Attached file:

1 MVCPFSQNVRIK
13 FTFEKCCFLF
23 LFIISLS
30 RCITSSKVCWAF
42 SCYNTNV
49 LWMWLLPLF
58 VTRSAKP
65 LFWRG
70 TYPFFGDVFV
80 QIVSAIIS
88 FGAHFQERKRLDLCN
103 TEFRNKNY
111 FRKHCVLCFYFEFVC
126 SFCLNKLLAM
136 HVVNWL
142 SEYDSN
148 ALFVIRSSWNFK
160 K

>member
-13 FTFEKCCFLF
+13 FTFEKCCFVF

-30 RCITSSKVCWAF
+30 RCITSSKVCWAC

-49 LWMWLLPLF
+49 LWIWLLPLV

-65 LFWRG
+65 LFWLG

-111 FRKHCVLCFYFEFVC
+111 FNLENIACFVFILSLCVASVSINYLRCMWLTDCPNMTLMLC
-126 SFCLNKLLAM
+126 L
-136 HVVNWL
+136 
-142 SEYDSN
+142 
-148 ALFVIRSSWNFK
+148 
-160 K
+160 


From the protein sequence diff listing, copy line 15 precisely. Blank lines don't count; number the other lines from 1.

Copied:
136 HVVNWL